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Bostock Breakdown: Unanswered Questions in Light of Supreme Court’s Title VII Ruling

In Bostock v. Clayton County, Georgia, the United States Supreme Court held that “an employer who fires an individual merely for being gay or transgender violates Title VII.”  With its decision, however, the Supreme Court left unanswered the question of how protections for religious beliefs and expression intersect with its expansion of Title VII’s protections.

Notably, the employer in R.G. & G.R. Harris Funeral Homes, Inc. (one of the three cases consolidated by the Court in the Bostock decision) abandoned its defense based on the Religious Freedom Restoration Act of 1993 (RFRA) at the Supreme Court.  In doing so, the Sixth Circuit’s opinion regarding the RFRA claim remains the only circuit court of appeals decision to have addressed the application of the RFRA in this setting. 

The RFRA protects an individual’s sincerely held religious beliefs by prohibiting the federal government from substantially burdening an individual’s free exercise of religion, unless it establishes that doing so is the least restrictive means of furthering a compelling government interest.   In Harris Funeral Homes, the Sixth Circuit determined that the EEOC enforcing a transgender employee’s Title VII rights did not substantially burden sincere religious exercise because “tolerating [an employee’s] understanding of her sex and gender identity is not tantamount to supporting it.” In other words, complying with Title VII did not endorse the employee’s transgender status.  The Sixth Circuit also ruled that presumed customer biases could not constitute a substantial burden.  Finally, the Sixth Circuit held that enforcing Title VII was the least restrictive means of achieving the compelling goal of eradicating workplace discrimination. 

For now, the Sixth Circuit’s opinion will continue to apply in Kentucky, Michigan, Ohio, and Tennessee, and suggests that, at least under certain sets of facts, the RFRA may not shield employers from liability for claims of discrimination based on homosexuality or transgender status in suits brought by the federal government.  If and when a different circuit court of appeals answers the question differently, it is possible this issue could be addressed by the Supreme Court.  The question of whether the RFRA may be asserted as a defense by a private (i.e., non-governmental) party may also eventually arrive at the Supreme Court because there is currently a split of opinion by the circuit courts of appeals on that issue.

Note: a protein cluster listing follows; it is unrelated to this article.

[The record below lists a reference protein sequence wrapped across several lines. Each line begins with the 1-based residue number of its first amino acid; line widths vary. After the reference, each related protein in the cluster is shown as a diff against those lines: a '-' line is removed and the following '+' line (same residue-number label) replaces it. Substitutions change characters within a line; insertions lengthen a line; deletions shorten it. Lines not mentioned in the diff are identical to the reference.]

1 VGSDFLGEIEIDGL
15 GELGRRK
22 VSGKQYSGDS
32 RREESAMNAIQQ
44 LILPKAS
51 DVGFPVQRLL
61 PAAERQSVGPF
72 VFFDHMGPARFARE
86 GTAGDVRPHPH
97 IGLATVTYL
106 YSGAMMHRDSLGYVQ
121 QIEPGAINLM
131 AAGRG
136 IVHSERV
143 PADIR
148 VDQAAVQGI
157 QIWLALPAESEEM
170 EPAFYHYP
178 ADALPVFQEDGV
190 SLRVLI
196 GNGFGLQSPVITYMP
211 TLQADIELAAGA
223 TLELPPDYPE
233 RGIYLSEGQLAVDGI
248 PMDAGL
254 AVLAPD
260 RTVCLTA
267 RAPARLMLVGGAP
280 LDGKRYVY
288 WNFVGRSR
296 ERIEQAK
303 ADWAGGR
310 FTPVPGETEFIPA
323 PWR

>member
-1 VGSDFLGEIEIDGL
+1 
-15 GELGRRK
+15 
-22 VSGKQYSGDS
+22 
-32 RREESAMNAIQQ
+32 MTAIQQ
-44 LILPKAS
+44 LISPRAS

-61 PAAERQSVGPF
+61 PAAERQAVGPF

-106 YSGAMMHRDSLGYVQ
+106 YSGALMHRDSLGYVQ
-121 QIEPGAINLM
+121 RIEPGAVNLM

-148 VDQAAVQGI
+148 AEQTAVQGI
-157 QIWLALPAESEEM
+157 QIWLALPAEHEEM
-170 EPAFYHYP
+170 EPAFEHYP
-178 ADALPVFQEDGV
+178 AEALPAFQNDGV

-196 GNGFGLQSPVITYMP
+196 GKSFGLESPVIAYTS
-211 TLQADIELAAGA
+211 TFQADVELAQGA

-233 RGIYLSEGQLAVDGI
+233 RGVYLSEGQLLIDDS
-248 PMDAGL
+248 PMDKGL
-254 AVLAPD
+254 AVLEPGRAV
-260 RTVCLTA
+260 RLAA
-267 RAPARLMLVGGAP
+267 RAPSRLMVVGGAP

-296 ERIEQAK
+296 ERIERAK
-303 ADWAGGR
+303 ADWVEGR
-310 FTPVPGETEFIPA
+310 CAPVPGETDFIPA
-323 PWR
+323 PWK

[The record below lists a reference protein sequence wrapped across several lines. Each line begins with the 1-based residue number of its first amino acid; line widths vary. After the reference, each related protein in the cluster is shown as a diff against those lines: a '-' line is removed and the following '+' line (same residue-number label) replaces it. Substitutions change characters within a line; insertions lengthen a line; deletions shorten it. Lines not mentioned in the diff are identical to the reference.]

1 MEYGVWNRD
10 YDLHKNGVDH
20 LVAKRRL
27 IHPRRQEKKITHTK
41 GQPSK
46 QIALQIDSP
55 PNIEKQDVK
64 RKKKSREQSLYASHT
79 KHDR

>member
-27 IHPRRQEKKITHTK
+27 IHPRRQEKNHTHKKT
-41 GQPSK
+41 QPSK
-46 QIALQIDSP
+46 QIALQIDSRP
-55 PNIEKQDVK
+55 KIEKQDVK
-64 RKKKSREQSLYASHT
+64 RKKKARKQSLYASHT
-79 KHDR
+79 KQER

Outside of the RFRA, the “religious organization exemption” provision of Title VII, 42 U.S.C. § 2000e–1(a), precludes liability for religious organizations and schools from denying employment to workers of other faiths.  This exception has been extended to allow a religious organization to terminate an employee who was no longer in good standing with the church.  With certain religions having sincere beliefs on sexuality, it is likely that courts will have to decide how this specific provision applies to employment decisions based on sexual orientation or transgender status, which is now protected under Title VII.

The Supreme Court recognized in Bostock that certain employers may feel burdened by its decision and fear that compliance may require them “to violate their religious convictions.”  Recognizing the questions left open by its decision and the likelihood of such cases, the Supreme Court noted that “other cases may raise free exercise arguments that merit careful consideration.”  Until these cases come to fruition, however, employers should consult counsel and be cautious when relying on largely untested and narrow religious-based exceptions.  Employers should also be cognizant of the potential impact such defenses may have on public and workforce perceptions of the organization. 

© Polsinelli PC, Polsinelli LLP in CaliforniaNational Law Review, Volume X, Number 182
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About this Author

Jason Plowman, Polsinelli Law Firm, Kansas City, Labor and Employment Litigation Law Attorney
Counsel

Jason N.W. Plowman’s practice focuses on all facets of employment litigation, including harassment, discrimination, retaliation, and wage and hour matters.  He regularly represents employers before administrative agencies as well as state and federal courts across the country.  Jason also regularly partners with clients to deliver practical solutions regarding federal, state, and local employment laws and regulations.  His experience extends across multiple industries, including:

  • Telecommunications

  • ...

816-360-4192
Meghan Hanson Polsinelli Employment Attorney
Associate

Meghan Hanson focuses on her practice on a wide variety of employment-related matters. She is committed to understanding the industry in which clients operate and provides valuable counsel to employers as they face sensitive workplace matters. Her experience includes conducting discovery research and drafting memoranda related to employment cases, summary judgement and bankruptcy and physician liability.

Working with seasoned Polsinelli attorneys, Meghan helps employers mitigate risk and prevent or resolve employee issues before they escalate into legal disputes, including by developing workplace policies and procedures by providing practical advice on specific workplace issues.

Prior to joining Polsinelli, Meghan served as a law clerk for the Honorable Julie A. Robinson of the U.S. District Court for the District of Kansas. She attended the University of Kansas law school, where she was the Symposium Editor for the Kansas Law Review.

816.360.4304
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